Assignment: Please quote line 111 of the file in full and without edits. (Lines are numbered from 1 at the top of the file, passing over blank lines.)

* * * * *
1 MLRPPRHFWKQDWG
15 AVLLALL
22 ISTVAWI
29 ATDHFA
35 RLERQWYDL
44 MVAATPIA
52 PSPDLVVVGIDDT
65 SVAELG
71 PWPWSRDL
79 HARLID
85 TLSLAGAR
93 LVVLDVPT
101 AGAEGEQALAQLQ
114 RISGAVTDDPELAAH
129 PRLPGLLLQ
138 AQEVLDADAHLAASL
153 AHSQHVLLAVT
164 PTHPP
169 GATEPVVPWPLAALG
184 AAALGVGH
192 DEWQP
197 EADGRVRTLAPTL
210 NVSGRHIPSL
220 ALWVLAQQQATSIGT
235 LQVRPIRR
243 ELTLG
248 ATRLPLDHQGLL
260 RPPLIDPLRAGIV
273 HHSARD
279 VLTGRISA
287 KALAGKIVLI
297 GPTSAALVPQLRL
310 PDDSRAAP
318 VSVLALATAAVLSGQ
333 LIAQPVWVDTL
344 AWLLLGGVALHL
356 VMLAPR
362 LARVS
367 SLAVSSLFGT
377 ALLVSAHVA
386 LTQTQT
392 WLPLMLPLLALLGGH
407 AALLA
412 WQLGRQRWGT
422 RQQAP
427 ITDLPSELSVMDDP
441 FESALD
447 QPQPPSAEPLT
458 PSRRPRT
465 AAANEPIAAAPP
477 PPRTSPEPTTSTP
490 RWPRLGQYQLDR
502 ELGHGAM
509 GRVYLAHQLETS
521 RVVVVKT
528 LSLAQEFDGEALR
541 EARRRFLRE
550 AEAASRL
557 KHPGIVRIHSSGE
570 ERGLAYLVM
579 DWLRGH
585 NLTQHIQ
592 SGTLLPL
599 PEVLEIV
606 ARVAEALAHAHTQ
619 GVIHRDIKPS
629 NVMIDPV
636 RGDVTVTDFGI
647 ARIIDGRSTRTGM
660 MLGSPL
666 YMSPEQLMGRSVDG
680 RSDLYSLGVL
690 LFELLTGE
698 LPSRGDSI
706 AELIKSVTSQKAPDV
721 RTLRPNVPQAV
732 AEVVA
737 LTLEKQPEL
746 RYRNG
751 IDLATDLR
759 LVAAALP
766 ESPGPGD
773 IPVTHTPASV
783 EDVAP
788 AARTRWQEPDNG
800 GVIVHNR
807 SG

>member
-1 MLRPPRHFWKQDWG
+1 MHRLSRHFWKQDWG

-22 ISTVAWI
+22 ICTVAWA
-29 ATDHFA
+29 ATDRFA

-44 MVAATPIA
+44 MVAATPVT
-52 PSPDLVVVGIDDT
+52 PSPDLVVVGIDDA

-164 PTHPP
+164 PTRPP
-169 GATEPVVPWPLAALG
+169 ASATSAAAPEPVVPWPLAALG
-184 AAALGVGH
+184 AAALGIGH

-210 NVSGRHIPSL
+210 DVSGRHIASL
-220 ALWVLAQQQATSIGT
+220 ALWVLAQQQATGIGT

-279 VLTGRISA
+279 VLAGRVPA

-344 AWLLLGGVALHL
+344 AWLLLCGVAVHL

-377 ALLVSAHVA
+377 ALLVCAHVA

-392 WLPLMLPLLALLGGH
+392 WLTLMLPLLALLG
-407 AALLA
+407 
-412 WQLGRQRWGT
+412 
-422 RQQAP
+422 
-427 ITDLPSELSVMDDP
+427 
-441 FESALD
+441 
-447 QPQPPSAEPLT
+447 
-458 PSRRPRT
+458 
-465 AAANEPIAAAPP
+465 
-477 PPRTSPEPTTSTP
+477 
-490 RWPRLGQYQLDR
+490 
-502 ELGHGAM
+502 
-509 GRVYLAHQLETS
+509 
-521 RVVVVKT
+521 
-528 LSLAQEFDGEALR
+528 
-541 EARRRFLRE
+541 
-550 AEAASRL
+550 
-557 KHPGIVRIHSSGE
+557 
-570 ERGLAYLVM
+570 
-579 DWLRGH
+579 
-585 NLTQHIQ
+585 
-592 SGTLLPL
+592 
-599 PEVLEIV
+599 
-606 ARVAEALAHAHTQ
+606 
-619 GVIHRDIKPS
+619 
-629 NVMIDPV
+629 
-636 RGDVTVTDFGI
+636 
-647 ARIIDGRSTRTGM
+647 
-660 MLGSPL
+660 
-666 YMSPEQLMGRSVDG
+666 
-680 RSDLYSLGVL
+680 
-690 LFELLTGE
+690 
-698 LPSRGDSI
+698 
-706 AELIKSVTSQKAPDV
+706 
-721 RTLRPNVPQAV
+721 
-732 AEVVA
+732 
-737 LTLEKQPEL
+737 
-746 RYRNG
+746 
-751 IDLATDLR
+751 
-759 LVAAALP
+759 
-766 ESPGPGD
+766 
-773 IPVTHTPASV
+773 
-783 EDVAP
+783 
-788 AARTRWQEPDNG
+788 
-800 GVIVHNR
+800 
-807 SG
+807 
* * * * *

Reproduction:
-344 AWLLLGGVALHL